Smalls v. Wells Fargo Bank, N.A., 2130665.

Decision Date01 May 2015
Docket Number2130665.
Citation180 So.3d 910
Parties Charissa A. SMALLS. v. WELLS FARGO BANK, N.A.
CourtAlabama Court of Civil Appeals

Charissa A. Smalls, pro se.

D. Keith Andress and Catherine Crosby Long of Baker, Donelson, Bearman, Caldwell & Berkowitz, P.C., Birmingham, for appellee.


Charissa A. Smalls appeals from a judgment ("the confirmation judgment") entered by the Madison Circuit Court ("the trial court") confirming the judicial-foreclosure sale of real property in Madison County ("the property") and incorporating a previously entered partial summary judgment. Although the evidence in the record is sufficient to establish that Wells Fargo Bank, N.A., ("Wells Fargo") had a right to assert a claim for judicial foreclosure of the property, a genuine issue of material fact remains as to Wells Fargo's right to foreclose.

Facts and Procedural History

Smalls and her spouse, Lloyd Harper, purchased the property in 1998. To finance the purchase, Harper executed a promissory note ("the note") in favor of Hamilton Mortgage Corporation for a principal amount of $71,200 ("the loan"). Both Harper and Smalls executed a mortgage on the property to secure the repayment of the loan. The mortgage conferred the power of sale to the mortgagee and its assigns, permitting a nonjudicial foreclosure sale in the event of a default. In 2006, Smalls and Harper divorced. Pursuant to an agreement between them, Harper transferred all of his interest in the property to Smalls through a quitclaim deed executed on July 12, 2006.

The record shows that Wells Fargo began performing certain services regarding the loan in December 2006, including sending billing statements and collecting payments. Wells Fargo sent a letter to Smalls dated August 16, 2009, notifying her that the loan was in default and of the need to cure the default to avoid acceleration of the indebtedness. In a letter dated October 7, 2009, Wells Fargo notified Smalls that it had accelerated the remaining balance of the note and that a nonjudicial foreclosure sale of the property was scheduled for November 23, 2009.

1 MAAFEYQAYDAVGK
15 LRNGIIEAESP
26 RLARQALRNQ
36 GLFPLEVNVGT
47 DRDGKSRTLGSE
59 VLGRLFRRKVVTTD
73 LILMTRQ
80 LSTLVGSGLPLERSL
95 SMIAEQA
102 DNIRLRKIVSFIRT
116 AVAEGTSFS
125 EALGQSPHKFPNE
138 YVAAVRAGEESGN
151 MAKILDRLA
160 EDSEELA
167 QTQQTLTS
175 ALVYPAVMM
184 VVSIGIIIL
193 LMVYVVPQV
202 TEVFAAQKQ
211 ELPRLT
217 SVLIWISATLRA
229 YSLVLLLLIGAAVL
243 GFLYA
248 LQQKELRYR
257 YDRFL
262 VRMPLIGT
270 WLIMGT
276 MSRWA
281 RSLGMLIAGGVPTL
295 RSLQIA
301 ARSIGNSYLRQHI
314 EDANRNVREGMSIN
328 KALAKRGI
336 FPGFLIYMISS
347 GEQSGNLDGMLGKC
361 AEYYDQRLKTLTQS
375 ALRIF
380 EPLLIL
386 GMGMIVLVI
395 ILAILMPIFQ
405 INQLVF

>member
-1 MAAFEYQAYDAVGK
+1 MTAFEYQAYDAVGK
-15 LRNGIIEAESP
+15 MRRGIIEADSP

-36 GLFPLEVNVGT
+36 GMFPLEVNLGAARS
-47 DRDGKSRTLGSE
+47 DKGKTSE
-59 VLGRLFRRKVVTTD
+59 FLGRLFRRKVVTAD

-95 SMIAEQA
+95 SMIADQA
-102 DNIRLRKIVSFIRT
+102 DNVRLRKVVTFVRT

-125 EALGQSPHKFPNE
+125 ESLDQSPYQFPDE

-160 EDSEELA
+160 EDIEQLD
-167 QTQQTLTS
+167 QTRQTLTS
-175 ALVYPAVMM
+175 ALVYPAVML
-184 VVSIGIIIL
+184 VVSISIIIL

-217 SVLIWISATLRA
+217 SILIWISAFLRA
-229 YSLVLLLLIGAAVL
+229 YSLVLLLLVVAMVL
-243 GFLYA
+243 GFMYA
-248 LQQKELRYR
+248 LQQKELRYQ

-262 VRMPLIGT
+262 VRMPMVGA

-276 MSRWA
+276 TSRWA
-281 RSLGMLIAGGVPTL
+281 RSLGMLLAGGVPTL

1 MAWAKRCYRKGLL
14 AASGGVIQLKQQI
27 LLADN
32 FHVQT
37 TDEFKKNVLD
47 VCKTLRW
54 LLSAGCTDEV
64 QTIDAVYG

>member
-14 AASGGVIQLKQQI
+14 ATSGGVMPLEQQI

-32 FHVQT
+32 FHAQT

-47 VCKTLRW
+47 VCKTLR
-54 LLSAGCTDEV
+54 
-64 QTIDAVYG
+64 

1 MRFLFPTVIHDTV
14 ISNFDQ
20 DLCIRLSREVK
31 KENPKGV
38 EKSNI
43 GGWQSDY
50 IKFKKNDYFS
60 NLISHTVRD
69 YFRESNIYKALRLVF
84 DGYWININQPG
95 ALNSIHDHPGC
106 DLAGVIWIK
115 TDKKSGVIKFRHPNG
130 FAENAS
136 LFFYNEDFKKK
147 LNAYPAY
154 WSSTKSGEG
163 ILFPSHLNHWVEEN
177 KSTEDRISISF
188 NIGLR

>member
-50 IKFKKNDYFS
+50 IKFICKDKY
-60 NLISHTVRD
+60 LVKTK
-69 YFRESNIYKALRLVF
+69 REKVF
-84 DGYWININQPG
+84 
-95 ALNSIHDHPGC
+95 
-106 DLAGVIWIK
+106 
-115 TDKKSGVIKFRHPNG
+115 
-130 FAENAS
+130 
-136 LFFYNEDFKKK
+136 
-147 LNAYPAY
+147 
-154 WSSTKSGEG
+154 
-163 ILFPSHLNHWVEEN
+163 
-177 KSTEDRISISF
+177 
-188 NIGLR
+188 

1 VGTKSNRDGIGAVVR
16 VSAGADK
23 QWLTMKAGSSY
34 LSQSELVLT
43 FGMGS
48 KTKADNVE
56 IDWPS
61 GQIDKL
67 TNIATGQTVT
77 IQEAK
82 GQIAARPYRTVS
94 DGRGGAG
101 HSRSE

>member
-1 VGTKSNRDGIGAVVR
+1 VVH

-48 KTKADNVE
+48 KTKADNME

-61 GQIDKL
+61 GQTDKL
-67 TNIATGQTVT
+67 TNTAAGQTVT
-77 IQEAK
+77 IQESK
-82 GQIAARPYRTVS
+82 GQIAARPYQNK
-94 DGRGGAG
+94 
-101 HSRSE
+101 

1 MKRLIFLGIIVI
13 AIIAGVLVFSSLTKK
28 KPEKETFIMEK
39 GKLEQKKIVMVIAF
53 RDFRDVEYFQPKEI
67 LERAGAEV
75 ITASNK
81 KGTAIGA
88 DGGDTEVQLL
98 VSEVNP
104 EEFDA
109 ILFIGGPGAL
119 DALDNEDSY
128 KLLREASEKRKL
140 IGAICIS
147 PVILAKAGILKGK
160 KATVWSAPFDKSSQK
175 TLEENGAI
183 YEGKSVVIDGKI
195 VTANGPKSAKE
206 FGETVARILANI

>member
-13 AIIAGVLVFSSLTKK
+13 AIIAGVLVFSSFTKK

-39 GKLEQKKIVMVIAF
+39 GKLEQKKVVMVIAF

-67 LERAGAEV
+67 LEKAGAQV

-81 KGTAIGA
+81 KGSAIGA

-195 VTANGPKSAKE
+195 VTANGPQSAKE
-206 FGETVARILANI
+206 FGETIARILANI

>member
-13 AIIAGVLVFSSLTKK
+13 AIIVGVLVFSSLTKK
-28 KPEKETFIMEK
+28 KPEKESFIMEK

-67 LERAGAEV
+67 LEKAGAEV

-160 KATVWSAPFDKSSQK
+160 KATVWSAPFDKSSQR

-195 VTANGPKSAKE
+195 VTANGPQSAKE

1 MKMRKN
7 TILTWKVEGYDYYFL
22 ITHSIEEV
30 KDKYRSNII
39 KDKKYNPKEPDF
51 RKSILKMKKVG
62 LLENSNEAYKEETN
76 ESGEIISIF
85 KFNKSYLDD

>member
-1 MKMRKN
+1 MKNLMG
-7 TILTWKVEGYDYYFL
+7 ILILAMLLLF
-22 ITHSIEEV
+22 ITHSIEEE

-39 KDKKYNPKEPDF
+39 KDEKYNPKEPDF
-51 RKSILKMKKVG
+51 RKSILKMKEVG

The sale apparently did not occur on the date specified in the October 7, 2009, letter. On November 30, 2009, Smalls filed a complaint in the trial court against Wells Fargo, alleging in part that Wells Fargo did not have a legal interest in the note or the mortgage and could not foreclose on the property. Smalls also sought an injunction to cancel the foreclosure sale of the property and a judgment declaring that Wells Fargo lacked the legal right to pursue a foreclosure sale. She also alleged that Wells Fargo's attempt to conduct a foreclosure sale was legally defective. After the complaint was filed, Wells Fargo did not pursue a nonjudicial foreclosure.

On March 20, 2010, Wells Fargo filed an answer denying all of Smalls's claims. Wells Fargo filed a third-party complaint against Harper, asserting a claim of breach of the note, and it asserted claims against both Harper and Smalls seeking damages for unjust enrichment. Wells Fargo also sought a judgment permitting a judicial foreclosure of the property or, alternatively, granting it an equitable mortgage in the property in the event the trial court invalidated the mortgage. In its claim alleging a breach of the note, Wells Fargo sought a judgment for the outstanding balance of the note plus interest. In its claim alleging unjust enrichment, Wells Fargo sought a judgment for the benefit received by Smalls from occupying the property without paying the amount due under the note. Harper did not participate in the litigation, and Wells Fargo later dismissed its claims against Harper.

On April 9, 2013, Wells Fargo moved for a summary judgment regarding Smalls's claims against it for injunctive and declaratory relief and on its counterclaims seeking a judicial-foreclosure sale of the property and damages for unjust enrichment. In support of its motion, Wells Fargo submitted an affidavit of Kimberly Mueggenberg, a vice president of loan documentation at Wells Fargo. Mueggenberg testified that Wells Fargo began providing services for the loan on December 1, 2006, and that, subsequently, Smalls failed to make required payments on the note. She testified regarding Smalls's failure to cure the default and Wells Fargo's notification letters to Smalls regarding the unpaid debt and foreclosure proceedings. Regarding the note and the mortgage, Mueggenberg testified as follows:

"In preparation to begin foreclosure proceedings, Wells Fargo was assigned the Note and Mortgage on June 16, 2009.... Wells Fargo then received possession of the Note and Mortgage on January 4, 2010."

Mueggenberg testified that she based the affidavit on her personal knowledge after a review of documents maintained by Wells Fargo pertaining to the loan.